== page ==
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Welcome

Welcome to Living History Today. This site  aims to share the author’s fascination with everyday life in the past from the perspective of a practical multi period re enactor. It is slowly growing to span a wide range of centuries, skills and ideas. It started because anyone can pick up a history book and find the clearly documented lives of the famous, but discovering how ordinary people lived is not as easy.  In teaching, it was never the important ‘facts’ that fascinated classes, but the details; what people ate, what their homes might have been like, and how they viewed the world. These are the sorts of issues that I hope to cover. There won’t be that much on the fashions of the various periods for two reasons: there are already plenty of excellent resources available and several informative blogs, and also because for ordinary people fashion was not really an issue – the fact that ‘second best’ clothes are mentioned and passed on in wills indicates that until relatively recently in the nineteenth century clothes were worn until they wore out, not changed because they were no longer in fashion. What people wore in the country could lag decades behind the garments currently popular amongst fashionable londoners. I do hope you enjoy cruising around the articles.

Pensthorpe Medieval Spectacular 2013: Hereward awakes

The end of August approaches. It’s been a busy year for events and this year things will not slow down with the approach of Autumn. The bank holiday long weekend sees the ninth multi period medieval event at Pensthorpe up in North Norfolk. This is a terrific event which has grown and developed year on year. This weekend the event is highlighting an English folk hero with roots in reality: Hereward the Wake. He lived in the mid 11th century, based somewhere around the then Isle of Ely, and led popular opposition to the Normans who had become the ruling class following the defeat of Harold and the Saxon army at the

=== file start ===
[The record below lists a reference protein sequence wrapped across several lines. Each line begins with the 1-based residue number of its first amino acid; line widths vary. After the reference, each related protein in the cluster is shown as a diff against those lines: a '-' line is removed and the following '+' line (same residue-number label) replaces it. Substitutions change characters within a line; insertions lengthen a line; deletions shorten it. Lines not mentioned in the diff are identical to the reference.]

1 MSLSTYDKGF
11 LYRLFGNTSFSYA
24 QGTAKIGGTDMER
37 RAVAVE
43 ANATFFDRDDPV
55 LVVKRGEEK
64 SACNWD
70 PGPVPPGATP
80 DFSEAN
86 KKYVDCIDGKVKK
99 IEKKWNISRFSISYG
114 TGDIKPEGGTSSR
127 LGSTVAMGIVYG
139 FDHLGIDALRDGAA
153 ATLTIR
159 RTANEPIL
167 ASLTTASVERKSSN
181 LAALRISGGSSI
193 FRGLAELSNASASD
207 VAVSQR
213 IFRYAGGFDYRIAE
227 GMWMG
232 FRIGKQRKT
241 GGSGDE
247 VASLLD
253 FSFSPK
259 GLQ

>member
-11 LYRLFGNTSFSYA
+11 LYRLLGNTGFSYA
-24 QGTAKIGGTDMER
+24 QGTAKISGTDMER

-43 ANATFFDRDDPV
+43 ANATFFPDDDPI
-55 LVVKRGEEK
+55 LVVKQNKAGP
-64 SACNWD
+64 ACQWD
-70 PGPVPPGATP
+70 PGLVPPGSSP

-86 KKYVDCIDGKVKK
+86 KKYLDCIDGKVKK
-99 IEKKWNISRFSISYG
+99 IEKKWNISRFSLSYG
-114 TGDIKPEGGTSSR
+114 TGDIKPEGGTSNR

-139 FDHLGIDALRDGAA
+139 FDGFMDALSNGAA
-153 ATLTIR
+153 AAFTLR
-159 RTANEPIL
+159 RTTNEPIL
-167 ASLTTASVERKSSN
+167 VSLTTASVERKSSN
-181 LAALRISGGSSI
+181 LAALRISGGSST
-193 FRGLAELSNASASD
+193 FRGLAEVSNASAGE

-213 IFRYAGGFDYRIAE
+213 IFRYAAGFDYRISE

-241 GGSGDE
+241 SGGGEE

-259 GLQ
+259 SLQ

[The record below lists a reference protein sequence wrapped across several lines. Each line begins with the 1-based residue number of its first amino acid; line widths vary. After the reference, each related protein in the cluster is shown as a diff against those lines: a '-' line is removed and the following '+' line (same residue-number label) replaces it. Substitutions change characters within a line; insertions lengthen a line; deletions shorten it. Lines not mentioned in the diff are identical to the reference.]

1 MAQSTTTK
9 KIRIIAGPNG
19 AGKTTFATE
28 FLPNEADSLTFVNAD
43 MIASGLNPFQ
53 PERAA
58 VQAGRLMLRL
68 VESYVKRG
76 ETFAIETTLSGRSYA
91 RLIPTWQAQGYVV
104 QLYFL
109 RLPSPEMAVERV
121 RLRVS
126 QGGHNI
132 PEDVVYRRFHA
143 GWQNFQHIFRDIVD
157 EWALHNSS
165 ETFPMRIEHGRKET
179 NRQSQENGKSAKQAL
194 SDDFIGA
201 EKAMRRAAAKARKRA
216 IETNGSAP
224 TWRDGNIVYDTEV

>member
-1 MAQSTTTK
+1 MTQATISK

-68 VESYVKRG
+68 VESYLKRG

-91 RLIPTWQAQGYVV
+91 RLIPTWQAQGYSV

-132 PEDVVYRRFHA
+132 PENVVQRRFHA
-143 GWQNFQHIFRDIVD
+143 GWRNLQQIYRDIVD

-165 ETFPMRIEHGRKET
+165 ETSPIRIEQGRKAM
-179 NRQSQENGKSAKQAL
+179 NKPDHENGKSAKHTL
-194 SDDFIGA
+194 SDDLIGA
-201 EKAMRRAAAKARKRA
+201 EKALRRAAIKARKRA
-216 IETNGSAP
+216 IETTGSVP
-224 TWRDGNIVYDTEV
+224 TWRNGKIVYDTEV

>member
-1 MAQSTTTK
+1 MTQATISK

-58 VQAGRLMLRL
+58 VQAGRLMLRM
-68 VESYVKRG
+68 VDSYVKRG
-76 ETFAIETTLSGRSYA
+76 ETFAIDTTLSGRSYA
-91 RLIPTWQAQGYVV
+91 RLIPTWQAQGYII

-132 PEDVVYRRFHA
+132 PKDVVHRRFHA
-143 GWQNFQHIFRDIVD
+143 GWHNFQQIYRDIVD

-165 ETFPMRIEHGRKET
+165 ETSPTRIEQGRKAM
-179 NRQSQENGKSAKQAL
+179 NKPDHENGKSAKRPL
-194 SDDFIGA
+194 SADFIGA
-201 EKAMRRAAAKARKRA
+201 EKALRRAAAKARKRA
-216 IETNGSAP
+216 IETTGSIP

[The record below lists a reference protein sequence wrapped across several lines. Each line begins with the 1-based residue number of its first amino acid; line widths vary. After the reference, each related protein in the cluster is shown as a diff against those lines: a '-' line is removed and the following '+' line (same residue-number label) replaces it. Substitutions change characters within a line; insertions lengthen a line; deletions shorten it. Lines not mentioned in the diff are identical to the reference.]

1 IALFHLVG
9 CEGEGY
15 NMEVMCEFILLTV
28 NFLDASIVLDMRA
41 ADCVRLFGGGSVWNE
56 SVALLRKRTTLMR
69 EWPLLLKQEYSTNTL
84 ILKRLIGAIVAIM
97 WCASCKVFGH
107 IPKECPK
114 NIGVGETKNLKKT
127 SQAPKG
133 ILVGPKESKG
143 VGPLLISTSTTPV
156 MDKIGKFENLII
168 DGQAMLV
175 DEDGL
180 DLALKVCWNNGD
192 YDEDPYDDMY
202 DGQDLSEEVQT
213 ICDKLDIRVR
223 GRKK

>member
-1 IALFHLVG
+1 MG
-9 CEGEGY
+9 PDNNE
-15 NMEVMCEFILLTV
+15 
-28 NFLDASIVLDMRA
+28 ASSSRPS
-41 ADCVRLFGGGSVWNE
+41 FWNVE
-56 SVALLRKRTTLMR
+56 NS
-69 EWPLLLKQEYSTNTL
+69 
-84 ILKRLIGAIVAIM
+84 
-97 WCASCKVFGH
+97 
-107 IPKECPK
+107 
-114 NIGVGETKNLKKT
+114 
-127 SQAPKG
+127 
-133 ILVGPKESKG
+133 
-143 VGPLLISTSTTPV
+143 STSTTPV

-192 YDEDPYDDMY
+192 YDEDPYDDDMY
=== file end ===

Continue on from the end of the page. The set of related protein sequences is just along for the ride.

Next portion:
Battle of Hastings in 1066.
When he was alive his nickname seems to have been ‘exile’ or ‘outlaw’, thought to have been imposed by the Saxon king, Edward the Confessor, for his unruly behaviour as a young man which forced him across the sea, perhaps to Flanders. In many ways his activities rival those of a later figure, Robin Hood, but whereas Robin has survived in popular myth and TV adaptation, Hereward has become a vague, mysterious character who receives little popular acknowledgement. The epithet ‘Wake’ was not recorded until much later, perhaps the 14th century and means watchful or wakeful – in other words that he was awake to the threat of change wrought by the Normans. At the time he lived the Fenland areas around Cambridgeshire and parts of Norfolk were sparsely populated, and the sudden mists and little known safe ways through the marshy area allowed him to operate a guerilla war against the Norman forces. According to legend he became violently opposed to the Normans after they murdered his brother and stuck his head on a spike, but since legend also entangles him with maidens, dragons and giants it is difficult now to know where fact ends and the embroidery of myth begins. Doubtless Pensthorpe will see both battles and myth from the storytellers this weekend.